“Juul is the face of the current public health crisis. Heads need to roll,” said Stefanie Miller, a co-founder of Sandhill Strategy, which consults with investment firms on regulatory policy, particularly tobacco-industry regulations. “To see the top head roll is a sign to public health, investors, to everyone that they know they need to make some changes.”
In announcing its change of leadership, Juul appeared to cave on issues that could be detrimental to its business. It said it would not fight a Trump administration proposal to ban most flavored e-cigarettes, which would slash its domestic sales. The company also said it would end one of its marketing campaigns, “Make the Switch,” which the F.D.A. warned could be construed as an illegal effort to portray its e-cigarettes as safer than traditional cigarettes.
A Juul employee said the company was also considering whether it should abandon its multimillion-dollar campaign on a ballot initiative to overturn an e-cigarette ban that is to take effect in San Francisco early next year.
On Sept. 10, President Trump met with Dr. Sharpless and Alex M. Azar II, the health and human services secretary. After informing the president of another spike in teenage vaping, the two officials said they would issue the proposed ban on most flavored e-cigarettes within several weeks.
That would include mint and menthol, they said, although some vaping industry leaders have vowed to contest the inclusion of those two items. Juul has said mint and menthol now account for about 80 percent of its products and a ban on those would severely hurt its domestic sales.
All of this foreshadows a regulatory showdown at the F.D.A. that is slated to begin in May next year when the agency will determine what, if any, e-cigarettes can remain on the domestic market.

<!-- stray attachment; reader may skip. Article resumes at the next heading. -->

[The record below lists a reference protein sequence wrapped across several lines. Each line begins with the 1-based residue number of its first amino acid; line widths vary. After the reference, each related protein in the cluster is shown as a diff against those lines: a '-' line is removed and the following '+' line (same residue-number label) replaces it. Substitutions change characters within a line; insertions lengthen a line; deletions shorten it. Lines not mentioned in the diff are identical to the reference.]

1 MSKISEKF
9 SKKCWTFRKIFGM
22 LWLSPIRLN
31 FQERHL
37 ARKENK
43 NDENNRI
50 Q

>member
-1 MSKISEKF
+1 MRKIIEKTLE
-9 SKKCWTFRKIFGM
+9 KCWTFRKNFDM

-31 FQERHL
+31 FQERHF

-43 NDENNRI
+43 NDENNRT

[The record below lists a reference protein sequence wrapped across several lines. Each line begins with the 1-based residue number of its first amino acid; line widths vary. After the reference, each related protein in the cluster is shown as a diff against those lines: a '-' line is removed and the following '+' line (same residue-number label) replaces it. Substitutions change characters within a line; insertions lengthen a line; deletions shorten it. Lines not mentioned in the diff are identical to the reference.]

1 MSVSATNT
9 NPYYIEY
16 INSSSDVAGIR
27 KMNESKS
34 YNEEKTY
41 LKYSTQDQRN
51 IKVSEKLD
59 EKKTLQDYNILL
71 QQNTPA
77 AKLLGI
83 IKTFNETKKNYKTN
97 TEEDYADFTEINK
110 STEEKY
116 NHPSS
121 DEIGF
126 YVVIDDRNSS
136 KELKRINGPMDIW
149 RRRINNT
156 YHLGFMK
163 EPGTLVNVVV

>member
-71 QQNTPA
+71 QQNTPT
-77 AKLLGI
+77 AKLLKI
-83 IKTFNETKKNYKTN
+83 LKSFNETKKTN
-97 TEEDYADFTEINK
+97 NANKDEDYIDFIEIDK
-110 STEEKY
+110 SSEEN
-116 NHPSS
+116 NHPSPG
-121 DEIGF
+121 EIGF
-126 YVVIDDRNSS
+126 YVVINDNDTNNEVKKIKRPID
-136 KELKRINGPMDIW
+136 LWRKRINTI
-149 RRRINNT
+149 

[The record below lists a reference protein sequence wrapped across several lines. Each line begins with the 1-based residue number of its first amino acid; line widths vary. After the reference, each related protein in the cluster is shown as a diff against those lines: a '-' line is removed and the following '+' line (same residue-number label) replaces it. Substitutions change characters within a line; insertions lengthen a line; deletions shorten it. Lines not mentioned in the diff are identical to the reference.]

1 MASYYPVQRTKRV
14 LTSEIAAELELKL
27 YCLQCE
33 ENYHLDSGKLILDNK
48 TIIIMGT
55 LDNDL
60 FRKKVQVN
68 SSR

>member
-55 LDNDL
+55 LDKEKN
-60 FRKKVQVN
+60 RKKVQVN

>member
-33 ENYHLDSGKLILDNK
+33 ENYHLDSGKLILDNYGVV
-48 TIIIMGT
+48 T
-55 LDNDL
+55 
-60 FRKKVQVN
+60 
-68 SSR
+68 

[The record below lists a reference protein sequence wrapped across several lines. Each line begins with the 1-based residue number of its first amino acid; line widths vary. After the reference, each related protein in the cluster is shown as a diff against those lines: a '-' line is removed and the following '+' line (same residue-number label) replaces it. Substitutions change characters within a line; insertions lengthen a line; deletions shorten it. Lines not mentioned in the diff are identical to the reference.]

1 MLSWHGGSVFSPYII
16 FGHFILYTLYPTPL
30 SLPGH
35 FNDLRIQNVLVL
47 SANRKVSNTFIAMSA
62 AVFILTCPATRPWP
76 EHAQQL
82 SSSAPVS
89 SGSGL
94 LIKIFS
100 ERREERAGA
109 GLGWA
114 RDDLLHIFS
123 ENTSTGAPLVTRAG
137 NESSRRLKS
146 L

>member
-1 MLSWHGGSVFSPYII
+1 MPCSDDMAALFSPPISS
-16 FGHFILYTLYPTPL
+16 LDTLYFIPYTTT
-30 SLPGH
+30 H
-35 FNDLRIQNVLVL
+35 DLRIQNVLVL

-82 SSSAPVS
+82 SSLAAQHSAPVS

“The United States is moving toward asking vaping companies for permission to sell any products,” Ms. Miller from Sandhill Strategy said. “The people they’re asking, the F.D.A., have shown these products are killing people.”
The turn in fortunes for Juul, and perhaps e-cigarettes generally, culminates one of the biggest disagreements in public health in recent years: whether e-cigarettes would prove a benefit to society. Supporters of e-cigarettes have argued that these devices have the potential to save millions of lives and billions of dollars by providing a safer alternative to the nation’s leading killer, traditional cigarettes.
Some investment advisers pointed to the disarray with e-cigarettes as a potential benefit to traditional smoking. “The recent media scrutiny on vaping will help overall cigarette consumption,” Nik Modi, a tobacco-industry analyst for RBC Capital Markets, wrote in a message to investors.
In recent weeks, as Juul sales have slowed, sales of cigarettes declined at a slower pace with each passing week, according to Nielsen, a market-research firm.
But skeptics have said all along that not enough is known about the long-term health effects of e-cigarettes and assert that they, and Juul, in particular, have spurred heavy experimentation by teenagers.
The upshot may drive the market for e-cigarettes overseas, a market that Juul’s new chief executive, Mr. Crosthwaite, highlighted to employees in an all-hands meeting at the company headquarters on Wednesday morning.
“International expansion continues to be a huge opportunity given the number of smokers around the world,” he told employees.